Ulrike Meinhof PDF Print E-mail
Wednesday, 05 November 2008 11:19

Ulrike Marie Meinhof

Born: October 7, 1934 in Oldenburg, Germany

Died: May 9, 1976 in Stuttgart, West Germany

Age: 41

Cause of death: Hung herself while in Prison.

Notable because: Her left wing leanings became extreme. She wrote 'Protest is when I say this does not please me. Resistance is when I ensure what does not please me occurs no more' and went on to form a violent group. Mother of two daughters. Highly intelligent - she busted Andreas Baader out of prison, and together they went on the run from the law as wanted terrorists. Her brain was removed without consent after her death, and studied.


Ulrike  Meinhof was a German left-wing militant and co-founder of the RAF or Red Army Faction after originally working as a journalist for the monthly magazine konkret.

Ulrike Meinhof was born in 1934 in Oldenburg. In 1936, her family moved to Jena when her father, art historian Dr. Werner Meinhof, became director of the city's museum. Her father died of cancer in 1940, causing her mother to take in a boarder, Renate Riemeck, to make money. In 1946 the family moved back to Oldenburg because Jena fell under Soviet rule as a result of the Yalta agreement. Ulrike's mother, Dr. Ingeborg Meinhof, who worked as a teacher after World War II, passed away 8 years later from cancer. Renate Riemeck took on the role of guardian for Ulrike and her elder sister.

In 1955 she took her Abitur at a school in Weilburg. She then studied philosophy, sociology, Pädagogik (roughly pedagogy) and Germanistik (German studies) at Marburg where she became involved with reform movements.

Ulrike MeinhofIn 1957 she moved to the University of Münster, where she met the Spanish Marxist Manuel Sacristán (who later translated and edited some of her writings) and joined the Socialist German Student Union, participating in the protests against the rearmament of the Bundeswehr and its involvement with nuclear weapons as proposed by Konrad Adenauer's government. She eventually became the spokeswoman of the local Anti-Atomtod-Ausschuss ('Anti-Atomic Death Committee'). In 1958, she spent a short time on the AStA (German: Allgemeiner Studierendenausschuss, or General Committee of Students) of the university and wrote articles for various student newspapers.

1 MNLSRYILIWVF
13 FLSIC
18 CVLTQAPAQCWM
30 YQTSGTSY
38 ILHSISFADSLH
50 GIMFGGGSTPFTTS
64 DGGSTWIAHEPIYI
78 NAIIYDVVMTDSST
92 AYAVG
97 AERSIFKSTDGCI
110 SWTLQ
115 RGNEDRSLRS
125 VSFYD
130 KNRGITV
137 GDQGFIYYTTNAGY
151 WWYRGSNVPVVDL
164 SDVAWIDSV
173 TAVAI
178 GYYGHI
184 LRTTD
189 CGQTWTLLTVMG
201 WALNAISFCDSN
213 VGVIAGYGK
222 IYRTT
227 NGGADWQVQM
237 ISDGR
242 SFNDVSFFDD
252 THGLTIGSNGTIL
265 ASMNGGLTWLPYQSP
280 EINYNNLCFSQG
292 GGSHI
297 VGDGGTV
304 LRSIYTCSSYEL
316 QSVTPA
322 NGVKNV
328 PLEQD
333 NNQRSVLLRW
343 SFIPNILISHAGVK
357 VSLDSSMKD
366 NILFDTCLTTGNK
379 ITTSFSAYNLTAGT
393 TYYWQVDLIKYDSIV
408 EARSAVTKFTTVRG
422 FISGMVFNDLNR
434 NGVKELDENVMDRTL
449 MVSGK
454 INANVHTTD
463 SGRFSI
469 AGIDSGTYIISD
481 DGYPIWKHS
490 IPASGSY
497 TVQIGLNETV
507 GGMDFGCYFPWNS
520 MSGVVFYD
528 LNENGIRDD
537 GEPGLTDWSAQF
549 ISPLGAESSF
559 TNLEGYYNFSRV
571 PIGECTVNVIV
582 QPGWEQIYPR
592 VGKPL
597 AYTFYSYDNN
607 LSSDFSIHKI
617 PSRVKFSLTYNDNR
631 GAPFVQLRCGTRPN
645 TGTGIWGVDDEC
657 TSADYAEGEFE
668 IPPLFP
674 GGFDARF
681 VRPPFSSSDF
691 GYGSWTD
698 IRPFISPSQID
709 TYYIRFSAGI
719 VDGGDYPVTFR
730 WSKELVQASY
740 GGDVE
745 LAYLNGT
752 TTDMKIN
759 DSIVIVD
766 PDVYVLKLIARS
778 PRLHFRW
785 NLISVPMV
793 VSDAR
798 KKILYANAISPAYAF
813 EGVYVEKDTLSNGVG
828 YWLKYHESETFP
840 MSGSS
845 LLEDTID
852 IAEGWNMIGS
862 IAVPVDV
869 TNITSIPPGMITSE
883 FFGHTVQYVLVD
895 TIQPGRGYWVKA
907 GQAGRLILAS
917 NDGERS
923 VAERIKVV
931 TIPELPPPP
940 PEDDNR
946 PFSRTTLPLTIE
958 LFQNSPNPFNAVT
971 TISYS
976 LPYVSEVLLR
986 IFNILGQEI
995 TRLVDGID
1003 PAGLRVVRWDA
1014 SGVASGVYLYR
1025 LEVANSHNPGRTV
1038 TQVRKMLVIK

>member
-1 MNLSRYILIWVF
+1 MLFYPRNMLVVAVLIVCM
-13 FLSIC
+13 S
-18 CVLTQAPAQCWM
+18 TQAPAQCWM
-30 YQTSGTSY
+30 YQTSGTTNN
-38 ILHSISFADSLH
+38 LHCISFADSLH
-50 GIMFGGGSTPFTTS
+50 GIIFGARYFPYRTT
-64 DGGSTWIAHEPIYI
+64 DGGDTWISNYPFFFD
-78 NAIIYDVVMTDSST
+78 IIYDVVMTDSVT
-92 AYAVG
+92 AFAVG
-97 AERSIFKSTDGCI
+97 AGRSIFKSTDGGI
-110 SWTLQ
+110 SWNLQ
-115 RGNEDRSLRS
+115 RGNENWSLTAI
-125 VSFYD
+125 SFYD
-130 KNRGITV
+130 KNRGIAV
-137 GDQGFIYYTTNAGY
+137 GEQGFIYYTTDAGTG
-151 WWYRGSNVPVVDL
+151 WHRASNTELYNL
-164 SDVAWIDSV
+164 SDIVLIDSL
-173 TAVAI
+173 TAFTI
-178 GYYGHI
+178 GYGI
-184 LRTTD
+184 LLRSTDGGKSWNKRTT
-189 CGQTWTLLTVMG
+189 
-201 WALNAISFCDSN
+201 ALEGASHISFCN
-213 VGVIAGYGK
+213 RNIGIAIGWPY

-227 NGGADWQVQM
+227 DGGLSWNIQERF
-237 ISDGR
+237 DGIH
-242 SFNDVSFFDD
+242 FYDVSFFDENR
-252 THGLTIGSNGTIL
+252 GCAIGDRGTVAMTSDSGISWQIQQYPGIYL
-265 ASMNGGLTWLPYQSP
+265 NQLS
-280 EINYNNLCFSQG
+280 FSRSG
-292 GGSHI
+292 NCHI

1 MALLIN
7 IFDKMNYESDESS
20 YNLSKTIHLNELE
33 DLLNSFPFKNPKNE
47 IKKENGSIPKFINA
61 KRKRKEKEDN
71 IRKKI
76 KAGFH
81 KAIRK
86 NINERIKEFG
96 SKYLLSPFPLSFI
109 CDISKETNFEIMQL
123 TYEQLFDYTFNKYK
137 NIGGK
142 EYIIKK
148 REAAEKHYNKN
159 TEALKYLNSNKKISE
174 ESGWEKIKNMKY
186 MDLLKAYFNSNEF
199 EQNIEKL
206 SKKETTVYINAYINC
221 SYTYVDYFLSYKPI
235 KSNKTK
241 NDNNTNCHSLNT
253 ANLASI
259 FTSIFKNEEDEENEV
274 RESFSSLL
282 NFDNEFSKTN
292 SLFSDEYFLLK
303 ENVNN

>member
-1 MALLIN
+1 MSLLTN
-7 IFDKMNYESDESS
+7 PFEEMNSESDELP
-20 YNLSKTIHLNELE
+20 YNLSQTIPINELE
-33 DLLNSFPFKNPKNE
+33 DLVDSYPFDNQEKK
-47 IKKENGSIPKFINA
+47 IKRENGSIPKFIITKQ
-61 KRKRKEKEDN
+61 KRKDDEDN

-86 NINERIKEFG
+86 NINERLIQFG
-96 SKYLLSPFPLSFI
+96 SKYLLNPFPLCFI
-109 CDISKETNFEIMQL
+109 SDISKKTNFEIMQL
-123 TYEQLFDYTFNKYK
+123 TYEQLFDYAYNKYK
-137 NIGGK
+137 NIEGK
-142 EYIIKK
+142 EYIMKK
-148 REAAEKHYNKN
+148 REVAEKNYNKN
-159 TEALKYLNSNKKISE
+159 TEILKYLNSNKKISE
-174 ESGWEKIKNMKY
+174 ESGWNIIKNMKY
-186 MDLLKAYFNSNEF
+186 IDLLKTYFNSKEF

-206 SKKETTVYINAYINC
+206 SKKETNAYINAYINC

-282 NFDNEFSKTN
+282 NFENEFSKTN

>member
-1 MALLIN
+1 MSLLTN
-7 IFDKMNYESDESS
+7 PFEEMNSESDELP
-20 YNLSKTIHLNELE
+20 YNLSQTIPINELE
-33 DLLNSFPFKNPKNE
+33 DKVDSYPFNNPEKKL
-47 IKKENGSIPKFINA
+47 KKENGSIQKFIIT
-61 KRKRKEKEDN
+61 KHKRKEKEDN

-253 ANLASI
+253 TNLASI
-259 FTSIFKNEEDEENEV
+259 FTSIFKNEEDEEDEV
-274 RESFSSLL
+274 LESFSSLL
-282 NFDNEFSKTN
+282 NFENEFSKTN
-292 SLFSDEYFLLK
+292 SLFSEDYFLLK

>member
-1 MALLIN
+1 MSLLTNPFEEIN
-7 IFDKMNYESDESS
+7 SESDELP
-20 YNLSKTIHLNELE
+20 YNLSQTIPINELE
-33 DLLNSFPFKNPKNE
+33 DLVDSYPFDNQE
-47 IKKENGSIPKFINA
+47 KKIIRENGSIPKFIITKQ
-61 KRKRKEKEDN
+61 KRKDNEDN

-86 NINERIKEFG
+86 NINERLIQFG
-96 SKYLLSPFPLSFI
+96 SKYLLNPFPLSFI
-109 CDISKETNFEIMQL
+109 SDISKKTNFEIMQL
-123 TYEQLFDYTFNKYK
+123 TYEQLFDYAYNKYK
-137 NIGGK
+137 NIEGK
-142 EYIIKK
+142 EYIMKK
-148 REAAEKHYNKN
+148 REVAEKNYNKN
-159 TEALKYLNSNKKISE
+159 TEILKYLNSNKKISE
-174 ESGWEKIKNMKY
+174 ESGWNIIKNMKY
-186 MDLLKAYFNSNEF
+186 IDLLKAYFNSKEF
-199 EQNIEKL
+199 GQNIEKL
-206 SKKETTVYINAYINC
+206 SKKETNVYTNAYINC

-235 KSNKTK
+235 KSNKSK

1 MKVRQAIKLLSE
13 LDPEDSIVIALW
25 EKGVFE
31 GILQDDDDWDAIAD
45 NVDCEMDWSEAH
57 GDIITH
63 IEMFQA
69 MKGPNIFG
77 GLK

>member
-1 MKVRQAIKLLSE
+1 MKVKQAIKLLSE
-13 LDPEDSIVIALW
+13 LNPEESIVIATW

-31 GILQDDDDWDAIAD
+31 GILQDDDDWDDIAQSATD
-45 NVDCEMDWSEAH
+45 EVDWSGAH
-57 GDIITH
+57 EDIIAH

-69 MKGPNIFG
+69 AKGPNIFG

In 1959 she joined the KPD, the banned German Communist Party, and later began work at the magazine konkret, serving as chief editor from 1962 until 1964. In 1961, she married the co-founder and publisher of konkret, Klaus Rainer Röhl. Their marriage produced twins, Regine and Bettina, on 21 September 1962, and lasted until their separation in 1967, which was followed by divorce the following year.

The attempted assassination of Rudi Dutschke on 11 April 1968 provoked Meinhof to write an article in konkret demonstrating her increasingly militant attitude and containing perhaps her best-known quote:

Protest is when I say this does not please me.

Resistance is when I ensure what does not please me occurs no more.

Later that year, her writings on arson attacks in Frankfurt protesting the Vietnam War resulted in her developing an acquaintance with the perpetrators, most significantly Andreas Baader and Gudrun Ensslin. She left her job at konkret in the early part of 1969 (later returning to vandalise the offices in May) and began her life as a guerrilla.

Perhaps her last work as an individual was the writing and production of a film Bambule in 1970, urging female revolt and class warfare; by the time it was scheduled to be aired, she had become a wanted terrorist and its broadcast was delayed until 1997. More specifically, by that point she had participated in the breakout of Baader on the 14 May 1970. During this assisted escape (from a research institute Baader was visiting rather than a prison), a 64-year old librarian was shot (several times with a pistol, resulting in critical liver damage) and two law enforcement officers were wounded. Baader and the three women involved were accused of attempted murder and a 10,000DM reward was offered for Meinhof's capture.

Ulrike Meinhof in der

In the next two years Meinhof participated in the various bank robberies and bombings executed by the group. She and other RAF members attempted to kidnap her children so that they could be sent to Palestine and educated there according to her desires; however, the twins were intercepted in Sicily and returned to their father, in part due the intervention of Stefan Aust.

During this period, Meinhof wrote or recorded many of the manifestos and tracts for the RAF. The most significant of these is probably The Concept of the Urban Guerrilla, a response to an essay by Horst Mahler, that attempts to set out more correctly their prevailing ideology. It also included the first use of the moniker Rote Armee Fraktion and, in the publications of it, the first use of the RAF insignia. Her practical importance in the group, however, was often overstated by the media, the most obvious example being the common moniker Baader-Meinhof gang for the RAF. (Gudrun Ensslin is often considered to have been the effective female co-leader of the group rather than Meinhof.)